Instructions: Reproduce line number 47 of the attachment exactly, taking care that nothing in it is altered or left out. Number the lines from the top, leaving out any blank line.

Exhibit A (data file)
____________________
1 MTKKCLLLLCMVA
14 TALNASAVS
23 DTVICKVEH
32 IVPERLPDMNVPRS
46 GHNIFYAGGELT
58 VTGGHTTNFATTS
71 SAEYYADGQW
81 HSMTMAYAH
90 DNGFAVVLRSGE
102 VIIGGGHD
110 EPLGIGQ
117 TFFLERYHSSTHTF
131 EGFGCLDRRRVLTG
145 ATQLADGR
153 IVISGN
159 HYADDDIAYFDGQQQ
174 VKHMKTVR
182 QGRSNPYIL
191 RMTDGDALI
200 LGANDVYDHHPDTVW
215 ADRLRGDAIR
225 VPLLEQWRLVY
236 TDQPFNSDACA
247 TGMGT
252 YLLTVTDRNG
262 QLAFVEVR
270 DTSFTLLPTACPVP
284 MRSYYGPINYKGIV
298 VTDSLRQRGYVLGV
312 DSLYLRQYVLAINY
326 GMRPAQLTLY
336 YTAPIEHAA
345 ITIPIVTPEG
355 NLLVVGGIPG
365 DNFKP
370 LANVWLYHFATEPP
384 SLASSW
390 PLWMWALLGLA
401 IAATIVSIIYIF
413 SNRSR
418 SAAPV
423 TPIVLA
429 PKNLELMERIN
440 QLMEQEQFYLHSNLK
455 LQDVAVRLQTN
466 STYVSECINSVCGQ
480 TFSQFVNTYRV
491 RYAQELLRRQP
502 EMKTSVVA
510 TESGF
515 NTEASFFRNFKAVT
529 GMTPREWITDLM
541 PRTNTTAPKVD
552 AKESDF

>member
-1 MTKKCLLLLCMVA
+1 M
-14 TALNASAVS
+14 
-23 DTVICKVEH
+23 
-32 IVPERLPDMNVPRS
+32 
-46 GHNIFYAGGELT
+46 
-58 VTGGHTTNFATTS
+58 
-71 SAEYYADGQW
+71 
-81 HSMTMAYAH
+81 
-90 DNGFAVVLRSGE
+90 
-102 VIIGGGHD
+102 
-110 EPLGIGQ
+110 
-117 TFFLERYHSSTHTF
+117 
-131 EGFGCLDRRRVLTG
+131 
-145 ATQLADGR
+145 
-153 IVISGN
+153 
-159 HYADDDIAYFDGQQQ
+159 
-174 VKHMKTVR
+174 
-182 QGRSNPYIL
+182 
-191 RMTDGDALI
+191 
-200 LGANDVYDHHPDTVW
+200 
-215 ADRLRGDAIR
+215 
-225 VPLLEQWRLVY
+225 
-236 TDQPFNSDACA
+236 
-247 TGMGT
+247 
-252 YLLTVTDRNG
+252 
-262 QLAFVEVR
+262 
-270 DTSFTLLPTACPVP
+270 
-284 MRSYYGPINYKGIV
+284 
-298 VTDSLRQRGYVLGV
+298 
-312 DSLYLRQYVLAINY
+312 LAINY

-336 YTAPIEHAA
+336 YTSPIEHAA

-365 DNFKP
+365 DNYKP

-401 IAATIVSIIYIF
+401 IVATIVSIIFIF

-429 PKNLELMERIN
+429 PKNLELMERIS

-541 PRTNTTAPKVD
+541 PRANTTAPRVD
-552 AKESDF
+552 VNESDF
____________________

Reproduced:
480 TFSQFVNTYRV